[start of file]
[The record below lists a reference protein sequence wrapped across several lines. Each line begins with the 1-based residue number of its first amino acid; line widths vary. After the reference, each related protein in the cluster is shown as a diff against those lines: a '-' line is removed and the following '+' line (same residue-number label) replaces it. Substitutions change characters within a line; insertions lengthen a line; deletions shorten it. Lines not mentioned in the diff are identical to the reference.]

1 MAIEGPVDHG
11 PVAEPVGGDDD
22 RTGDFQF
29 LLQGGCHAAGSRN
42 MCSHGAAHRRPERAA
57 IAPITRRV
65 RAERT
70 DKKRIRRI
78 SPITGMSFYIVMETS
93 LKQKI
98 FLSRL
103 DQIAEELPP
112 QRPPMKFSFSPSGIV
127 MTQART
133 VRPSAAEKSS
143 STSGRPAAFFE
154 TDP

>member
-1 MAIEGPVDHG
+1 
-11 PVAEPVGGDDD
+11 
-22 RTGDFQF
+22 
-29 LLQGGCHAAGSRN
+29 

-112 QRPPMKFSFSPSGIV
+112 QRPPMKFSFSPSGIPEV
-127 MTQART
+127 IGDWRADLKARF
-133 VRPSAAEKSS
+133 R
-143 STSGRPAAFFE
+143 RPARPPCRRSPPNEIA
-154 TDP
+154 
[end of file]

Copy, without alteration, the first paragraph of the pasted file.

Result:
[The record below lists a reference protein sequence wrapped across several lines. Each line begins with the 1-based residue number of its first amino acid; line widths vary. After the reference, each related protein in the cluster is shown as a diff against those lines: a '-' line is removed and the following '+' line (same residue-number label) replaces it. Substitutions change characters within a line; insertions lengthen a line; deletions shorten it. Lines not mentioned in the diff are identical to the reference.]